Human rights lecturer talks global war crimes

by Elpin Keshishzadeh

Faculty director of the Human Rights Center at the University of California, Berkeley Eric Stover visited San Diego State on Tuesday to lecture on global human rights issues centralized around international war crimes.

Stover uses scientific methods and research to investigate human rights around the world. Before his position at Berkley, Stover served as the executive director of Physicians for Human Rights and the director of the Science and Human Rights Program of the American Association for the Advancement of Science.

The lecture, titled “Human Rights, Medicine, Forensics and Public Health,” reviewed issues centralizing on forensic evidence of international war crimes.

The UC Berkeley Human Rights Center conducts three programs: sexual violence, forensics, and atrocity response programs.

In the forensics program, Stover and his team have been working in El Salvador with an organization working to build a database for hosting genetic information for those who lost children during the civil war. Some children may have been put up for illegal adoption in various locations.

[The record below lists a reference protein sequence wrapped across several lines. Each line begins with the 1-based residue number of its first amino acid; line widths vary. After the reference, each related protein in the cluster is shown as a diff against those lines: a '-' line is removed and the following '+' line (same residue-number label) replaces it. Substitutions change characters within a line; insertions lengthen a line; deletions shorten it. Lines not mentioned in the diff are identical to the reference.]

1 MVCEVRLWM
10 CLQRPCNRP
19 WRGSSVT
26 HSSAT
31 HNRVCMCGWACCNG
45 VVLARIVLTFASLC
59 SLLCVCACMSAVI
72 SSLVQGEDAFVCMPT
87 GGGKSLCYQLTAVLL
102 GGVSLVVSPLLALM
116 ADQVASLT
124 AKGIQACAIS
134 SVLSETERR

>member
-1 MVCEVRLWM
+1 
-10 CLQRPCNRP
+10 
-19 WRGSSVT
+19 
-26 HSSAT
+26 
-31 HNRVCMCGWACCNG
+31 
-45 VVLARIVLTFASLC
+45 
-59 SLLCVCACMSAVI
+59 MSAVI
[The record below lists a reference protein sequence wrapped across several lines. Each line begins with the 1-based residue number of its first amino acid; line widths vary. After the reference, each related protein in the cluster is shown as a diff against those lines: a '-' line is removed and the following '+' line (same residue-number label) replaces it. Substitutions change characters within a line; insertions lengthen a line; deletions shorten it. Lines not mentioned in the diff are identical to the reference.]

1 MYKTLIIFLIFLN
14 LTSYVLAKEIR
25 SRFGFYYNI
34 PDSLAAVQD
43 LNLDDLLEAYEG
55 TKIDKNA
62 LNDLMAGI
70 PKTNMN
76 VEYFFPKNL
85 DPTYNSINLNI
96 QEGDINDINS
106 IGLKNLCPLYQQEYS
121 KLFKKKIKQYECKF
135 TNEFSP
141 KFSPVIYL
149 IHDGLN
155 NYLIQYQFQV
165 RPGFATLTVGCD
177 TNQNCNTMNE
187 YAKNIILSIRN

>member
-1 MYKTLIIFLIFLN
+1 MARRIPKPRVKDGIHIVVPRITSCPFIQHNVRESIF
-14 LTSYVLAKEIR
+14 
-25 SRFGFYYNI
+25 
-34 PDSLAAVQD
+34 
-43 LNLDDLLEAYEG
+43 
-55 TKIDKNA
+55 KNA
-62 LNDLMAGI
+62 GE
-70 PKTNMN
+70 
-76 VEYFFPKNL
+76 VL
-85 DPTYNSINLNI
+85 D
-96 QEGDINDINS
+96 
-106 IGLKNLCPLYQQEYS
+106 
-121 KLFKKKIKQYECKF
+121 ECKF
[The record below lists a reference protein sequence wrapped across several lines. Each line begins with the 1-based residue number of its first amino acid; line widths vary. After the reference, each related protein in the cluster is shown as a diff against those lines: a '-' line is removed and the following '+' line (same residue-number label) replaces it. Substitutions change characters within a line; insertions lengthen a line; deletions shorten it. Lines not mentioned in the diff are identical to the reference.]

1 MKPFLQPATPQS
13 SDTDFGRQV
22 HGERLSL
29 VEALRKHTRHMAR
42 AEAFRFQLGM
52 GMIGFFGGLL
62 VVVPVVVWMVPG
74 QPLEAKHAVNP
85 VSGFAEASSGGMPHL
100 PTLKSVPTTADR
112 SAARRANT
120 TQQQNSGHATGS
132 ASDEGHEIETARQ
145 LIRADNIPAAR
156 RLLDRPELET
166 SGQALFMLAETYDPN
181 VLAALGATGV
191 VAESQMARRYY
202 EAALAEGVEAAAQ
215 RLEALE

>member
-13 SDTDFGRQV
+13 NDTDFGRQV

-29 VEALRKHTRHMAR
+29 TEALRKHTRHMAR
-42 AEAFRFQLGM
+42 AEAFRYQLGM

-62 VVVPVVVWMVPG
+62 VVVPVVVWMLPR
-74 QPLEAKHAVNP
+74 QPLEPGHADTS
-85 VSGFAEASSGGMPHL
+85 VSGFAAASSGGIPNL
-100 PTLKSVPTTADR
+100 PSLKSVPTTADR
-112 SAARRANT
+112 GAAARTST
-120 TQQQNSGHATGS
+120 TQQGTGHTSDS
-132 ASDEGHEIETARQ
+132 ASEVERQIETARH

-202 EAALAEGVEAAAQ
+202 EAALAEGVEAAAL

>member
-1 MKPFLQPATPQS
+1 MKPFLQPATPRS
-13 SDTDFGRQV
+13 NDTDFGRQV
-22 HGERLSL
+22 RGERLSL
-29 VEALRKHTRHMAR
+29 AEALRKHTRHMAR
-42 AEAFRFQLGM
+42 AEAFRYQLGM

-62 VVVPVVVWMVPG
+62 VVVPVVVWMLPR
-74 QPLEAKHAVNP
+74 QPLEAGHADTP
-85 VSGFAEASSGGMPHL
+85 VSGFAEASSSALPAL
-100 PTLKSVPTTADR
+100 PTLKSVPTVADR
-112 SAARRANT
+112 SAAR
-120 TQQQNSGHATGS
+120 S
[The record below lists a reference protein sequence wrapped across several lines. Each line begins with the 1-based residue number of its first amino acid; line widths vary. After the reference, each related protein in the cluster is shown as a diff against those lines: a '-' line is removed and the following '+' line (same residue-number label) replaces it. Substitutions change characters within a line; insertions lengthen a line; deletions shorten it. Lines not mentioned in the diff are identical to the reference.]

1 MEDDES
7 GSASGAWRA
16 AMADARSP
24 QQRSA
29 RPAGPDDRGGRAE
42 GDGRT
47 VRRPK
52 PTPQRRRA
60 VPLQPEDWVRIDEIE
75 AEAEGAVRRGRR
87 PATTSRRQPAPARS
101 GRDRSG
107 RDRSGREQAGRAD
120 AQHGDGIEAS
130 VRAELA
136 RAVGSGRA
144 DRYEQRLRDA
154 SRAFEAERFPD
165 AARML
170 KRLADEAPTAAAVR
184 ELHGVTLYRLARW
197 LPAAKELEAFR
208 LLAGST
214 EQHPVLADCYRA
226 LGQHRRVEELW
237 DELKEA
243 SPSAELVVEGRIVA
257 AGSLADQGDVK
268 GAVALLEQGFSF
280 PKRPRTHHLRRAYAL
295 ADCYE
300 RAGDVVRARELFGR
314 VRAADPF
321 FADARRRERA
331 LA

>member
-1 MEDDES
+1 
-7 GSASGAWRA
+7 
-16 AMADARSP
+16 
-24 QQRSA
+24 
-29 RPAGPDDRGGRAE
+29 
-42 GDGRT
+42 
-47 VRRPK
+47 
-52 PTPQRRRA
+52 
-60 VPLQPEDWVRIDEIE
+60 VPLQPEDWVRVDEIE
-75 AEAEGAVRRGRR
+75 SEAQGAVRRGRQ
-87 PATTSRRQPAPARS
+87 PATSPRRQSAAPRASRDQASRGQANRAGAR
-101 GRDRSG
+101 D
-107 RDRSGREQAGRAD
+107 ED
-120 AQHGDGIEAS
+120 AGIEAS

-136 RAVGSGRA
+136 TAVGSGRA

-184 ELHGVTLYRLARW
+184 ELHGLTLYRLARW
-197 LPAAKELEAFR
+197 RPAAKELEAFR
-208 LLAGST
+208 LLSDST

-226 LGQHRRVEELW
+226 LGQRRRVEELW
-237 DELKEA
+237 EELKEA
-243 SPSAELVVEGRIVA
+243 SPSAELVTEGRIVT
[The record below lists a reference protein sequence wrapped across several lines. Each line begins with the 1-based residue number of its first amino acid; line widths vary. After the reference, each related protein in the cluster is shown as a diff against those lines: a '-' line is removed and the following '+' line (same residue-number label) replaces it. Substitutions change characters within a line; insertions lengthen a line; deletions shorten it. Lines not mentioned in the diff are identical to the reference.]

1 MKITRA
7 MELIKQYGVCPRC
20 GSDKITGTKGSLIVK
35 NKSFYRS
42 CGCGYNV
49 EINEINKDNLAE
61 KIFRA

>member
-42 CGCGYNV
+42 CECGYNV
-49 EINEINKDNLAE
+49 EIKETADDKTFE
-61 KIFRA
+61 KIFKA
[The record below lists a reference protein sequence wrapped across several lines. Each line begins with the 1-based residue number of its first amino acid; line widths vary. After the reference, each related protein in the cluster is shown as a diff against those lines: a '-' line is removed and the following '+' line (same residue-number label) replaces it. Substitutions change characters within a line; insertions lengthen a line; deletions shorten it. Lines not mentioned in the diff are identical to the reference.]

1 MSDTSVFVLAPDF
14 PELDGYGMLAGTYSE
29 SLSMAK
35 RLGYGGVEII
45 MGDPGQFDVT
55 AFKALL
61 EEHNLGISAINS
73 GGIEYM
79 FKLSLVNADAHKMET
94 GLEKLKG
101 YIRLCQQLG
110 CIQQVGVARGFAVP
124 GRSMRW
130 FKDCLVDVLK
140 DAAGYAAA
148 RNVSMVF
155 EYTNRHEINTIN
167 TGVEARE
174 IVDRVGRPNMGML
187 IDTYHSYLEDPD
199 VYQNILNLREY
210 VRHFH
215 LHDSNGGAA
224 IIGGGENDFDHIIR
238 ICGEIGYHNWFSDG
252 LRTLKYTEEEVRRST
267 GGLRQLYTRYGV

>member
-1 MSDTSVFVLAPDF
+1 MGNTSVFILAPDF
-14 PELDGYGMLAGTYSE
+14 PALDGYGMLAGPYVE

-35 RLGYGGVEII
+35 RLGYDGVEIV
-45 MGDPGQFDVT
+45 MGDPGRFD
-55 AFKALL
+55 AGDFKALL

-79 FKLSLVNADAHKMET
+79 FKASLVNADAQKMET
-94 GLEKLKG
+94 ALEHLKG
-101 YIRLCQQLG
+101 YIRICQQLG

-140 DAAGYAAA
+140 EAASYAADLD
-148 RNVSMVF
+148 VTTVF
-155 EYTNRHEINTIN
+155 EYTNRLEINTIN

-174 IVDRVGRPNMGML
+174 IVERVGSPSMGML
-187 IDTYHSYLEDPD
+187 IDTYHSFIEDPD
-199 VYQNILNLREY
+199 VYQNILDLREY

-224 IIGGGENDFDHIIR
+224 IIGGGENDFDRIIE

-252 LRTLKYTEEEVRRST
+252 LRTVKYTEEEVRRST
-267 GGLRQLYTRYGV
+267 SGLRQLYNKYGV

“We went in and set up this local organization with a DNA database, and took swabs from putative families who had lost children, who they believed had been put into this illegal adoption,” Stover said. “So we collected those DNA reference samples and began a campaign in the U.S., Europe and Central America.”

The lecture introduced the historical context of human right, including cultural, socioeconomic, political and civil rights, which he said didn’t appear until after World War II.

Stover emphasized that an important aspect of comprehending human rights is understanding that the violations have a direct impact on health. He went on to explain that the promotion and protection of health is directly correlated with the protection of rights.

“(Stover) is a fascinating speaker and the issues of chemical weapons and human rights abuses related to the Middle East will be very timely,” public health professor Tom Novotny told SDSU NewsCenter.

In his lecture, Stover emphasized the severe issue surrounding these chemical weapons and land mines, most of which didn’t detonate and still pose a threat to citizens.

Stover also reviewed the incidents of the Guantanamo Bay detainees and the physicians who were involved in their interrogations in 2002. During his investigation, Stover and other researchers were surprised to discover the depth of involvement these physicians had in the torture process.

After the lecture, a small panel, including Survivors of Torture Executive Director Kathi Anderson, Medical and Scientific Affairs in the Office of International Health Associate Director Kenneth Bernard, and SDSU political science professor Dipak Gupta, formed for further discussion.

Global health doctorate student Julie Bergmann emphasized the importance of the preservation of human rights during war.

“For example, if you’re a prisoner of war in a genocide, what are your rights?” Bergmann said.